If a child ever says that “science is boring”, it only means one thing: we’re doing it all wrong. Studies in science shouldn’t be presented as flat, from a text book, one-dimensional, randomly introduced lessons. Rather, they should be full-color, full of life, delight-directed, in our face, sensory-rich celebrations of God’s glorious creation! In short, science shouldn’t be learned; it should be discovered.
SEVEN STEPS TO CREATING A SENSORY-RICH . . .
~Science Camp at Home~
Science comes alive in the summer. From bugs, to beachcombing, to watching the garden grow, summer is the perfect springboard for exploring the scientific wonders of creation with our children! And with our seven simple steps outlined in this post, Science Camp at Home will be a breeze as well as a blast!
TIME REQUIRED: *flexible* ; about 1-2 hours per day scheduled experiences and activities
TARGET SUMMER GOALS (click here for full list of descriptions):
☀️ = get outside as much as possible, embracing a healthy, active lifestyle
❤️ = inspire a true love for learning
🧠 = keep my child engaged and actively learning
✔️ = catch my child up / advance my child academically
😊 = have fun, de-stress, and bond as a family
STEP #1: Find what Fascinates!
What is it that your kid(s) just can’t get enough of? What would he rather do than just about anything else? What lights a fire in her eyes?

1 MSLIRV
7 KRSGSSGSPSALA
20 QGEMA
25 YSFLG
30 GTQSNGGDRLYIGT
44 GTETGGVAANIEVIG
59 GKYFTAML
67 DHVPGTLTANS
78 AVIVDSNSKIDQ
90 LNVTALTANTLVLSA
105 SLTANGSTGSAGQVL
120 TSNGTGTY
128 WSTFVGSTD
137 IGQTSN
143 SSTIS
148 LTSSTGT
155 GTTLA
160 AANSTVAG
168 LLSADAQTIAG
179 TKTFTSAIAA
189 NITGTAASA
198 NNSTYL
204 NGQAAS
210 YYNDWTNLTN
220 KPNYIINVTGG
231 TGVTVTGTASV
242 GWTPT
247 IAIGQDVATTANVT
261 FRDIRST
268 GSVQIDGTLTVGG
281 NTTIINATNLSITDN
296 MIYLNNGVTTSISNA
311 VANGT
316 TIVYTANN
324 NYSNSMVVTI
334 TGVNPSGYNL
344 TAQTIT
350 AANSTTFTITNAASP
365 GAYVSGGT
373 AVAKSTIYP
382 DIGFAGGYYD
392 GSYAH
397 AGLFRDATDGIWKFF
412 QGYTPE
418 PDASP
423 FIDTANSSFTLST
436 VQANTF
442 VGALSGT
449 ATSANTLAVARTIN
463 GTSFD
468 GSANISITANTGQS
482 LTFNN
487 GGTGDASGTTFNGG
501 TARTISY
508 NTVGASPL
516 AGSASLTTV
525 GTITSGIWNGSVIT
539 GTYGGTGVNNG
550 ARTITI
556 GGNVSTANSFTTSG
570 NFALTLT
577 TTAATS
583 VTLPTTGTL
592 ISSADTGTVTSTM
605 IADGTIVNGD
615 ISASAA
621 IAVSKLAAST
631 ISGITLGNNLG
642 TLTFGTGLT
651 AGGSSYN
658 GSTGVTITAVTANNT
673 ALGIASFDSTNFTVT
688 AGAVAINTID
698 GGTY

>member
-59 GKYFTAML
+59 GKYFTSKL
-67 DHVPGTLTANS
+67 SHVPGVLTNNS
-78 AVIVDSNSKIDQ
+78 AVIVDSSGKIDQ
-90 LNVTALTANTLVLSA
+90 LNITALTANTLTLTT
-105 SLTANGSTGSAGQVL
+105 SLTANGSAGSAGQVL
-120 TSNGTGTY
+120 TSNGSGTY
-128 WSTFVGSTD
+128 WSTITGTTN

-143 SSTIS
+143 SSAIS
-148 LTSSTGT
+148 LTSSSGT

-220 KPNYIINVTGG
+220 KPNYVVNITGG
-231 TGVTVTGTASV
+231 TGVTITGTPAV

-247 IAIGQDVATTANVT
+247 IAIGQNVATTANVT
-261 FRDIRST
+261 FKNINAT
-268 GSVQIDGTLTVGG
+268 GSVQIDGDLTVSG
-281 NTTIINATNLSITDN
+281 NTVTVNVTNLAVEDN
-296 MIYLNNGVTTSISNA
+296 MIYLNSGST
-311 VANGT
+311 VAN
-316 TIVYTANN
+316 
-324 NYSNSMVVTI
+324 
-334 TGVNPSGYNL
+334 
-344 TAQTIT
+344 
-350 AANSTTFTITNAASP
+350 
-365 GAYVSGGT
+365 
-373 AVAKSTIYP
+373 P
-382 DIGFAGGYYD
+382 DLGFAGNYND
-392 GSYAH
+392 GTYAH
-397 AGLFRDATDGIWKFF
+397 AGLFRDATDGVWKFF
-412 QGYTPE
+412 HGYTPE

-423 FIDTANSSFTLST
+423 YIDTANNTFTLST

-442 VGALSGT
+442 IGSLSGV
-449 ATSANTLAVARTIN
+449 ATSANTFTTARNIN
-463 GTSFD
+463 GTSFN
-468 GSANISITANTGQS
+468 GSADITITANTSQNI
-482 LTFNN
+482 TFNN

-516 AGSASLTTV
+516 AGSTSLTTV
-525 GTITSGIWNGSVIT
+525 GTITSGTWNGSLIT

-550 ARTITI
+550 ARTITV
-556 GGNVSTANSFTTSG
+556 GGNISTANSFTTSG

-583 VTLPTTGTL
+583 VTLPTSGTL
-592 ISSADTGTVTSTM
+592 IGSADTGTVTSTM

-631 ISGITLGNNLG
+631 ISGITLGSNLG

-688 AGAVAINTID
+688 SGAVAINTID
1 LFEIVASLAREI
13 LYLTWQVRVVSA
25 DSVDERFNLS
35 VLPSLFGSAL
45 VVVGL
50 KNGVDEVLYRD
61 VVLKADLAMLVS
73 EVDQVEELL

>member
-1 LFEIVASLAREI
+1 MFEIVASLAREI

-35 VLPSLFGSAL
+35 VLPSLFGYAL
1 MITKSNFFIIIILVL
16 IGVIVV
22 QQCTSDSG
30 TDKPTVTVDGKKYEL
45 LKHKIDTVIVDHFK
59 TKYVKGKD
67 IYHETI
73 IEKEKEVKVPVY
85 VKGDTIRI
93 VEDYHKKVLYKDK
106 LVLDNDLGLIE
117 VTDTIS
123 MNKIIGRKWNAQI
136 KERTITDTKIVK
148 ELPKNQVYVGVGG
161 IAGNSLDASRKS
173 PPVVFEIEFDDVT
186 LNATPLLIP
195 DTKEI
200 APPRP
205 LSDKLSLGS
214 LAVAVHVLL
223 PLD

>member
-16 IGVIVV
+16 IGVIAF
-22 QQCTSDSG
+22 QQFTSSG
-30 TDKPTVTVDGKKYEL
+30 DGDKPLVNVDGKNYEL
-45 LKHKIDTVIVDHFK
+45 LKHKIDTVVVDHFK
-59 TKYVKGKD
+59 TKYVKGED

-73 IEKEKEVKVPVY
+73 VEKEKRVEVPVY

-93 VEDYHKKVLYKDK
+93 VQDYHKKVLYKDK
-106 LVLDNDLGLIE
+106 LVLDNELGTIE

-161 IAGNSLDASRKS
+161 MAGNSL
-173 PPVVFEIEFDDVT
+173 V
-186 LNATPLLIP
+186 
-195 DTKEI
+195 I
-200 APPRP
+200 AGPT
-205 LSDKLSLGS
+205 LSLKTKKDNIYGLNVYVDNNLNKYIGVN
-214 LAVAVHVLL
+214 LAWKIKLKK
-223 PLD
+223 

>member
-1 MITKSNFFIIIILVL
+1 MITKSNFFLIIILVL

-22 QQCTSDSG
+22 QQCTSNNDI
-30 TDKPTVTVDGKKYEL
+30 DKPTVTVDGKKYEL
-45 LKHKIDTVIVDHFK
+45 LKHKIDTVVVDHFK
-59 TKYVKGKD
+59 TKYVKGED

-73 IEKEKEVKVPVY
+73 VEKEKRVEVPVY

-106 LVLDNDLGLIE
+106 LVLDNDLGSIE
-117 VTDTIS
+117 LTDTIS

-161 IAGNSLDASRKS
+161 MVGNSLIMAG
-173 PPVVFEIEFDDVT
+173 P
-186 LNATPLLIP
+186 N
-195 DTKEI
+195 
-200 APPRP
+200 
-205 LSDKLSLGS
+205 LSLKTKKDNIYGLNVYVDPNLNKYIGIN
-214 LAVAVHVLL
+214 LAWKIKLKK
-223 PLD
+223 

Whatever *IT* is . . . that’s where you want to start. Right in the hot spark of your child’s passion.
STEP #2: Pair with a Perfect Book!
Just as a sommelier matches a meal with it’s perfectly paired beverage, so can we practice choosing lovely books to both inspire new interests as well as expand on current ones with our children –effortlessly enriching the learning experience. Make it extra special by wrapping a book and a coinciding activity (such as a book about ants with an ant farm) and giving to your child as a gift at the start of the Science Camp week.
Here are a few sample activity/book pairings:
- A Butterfly is Patient, by Dianna Hutts Aston & Sylvia Long (ages 4+)
- Bird, Butterfly, Eel, by James Prosek (ages 4+)
- Bird Songs: 250 North American Birds in Song, by Les Beletsky (ages 6+)
- A Rock is Lively, by Dianna Hutts Aston & Sylvia Long (ages 4+)
- Pagoo, by Holling Clancy Holling (ages 6+)
- Ultimate Oceanpedia: The Most Complete Ocean Reference Ever, Christina Wilsdon (ages 6+)
- Encyclopedia Prehistorica Dinosaurs : The Definitive Pop-Up, by Robert Sabuda and Matthew Reinhart (ages 5+)
- National Geographic Kids Ultimate Dinopedia, by Don Lessem (ages 6+)
STEP #3: Interact through the Four Ex’s!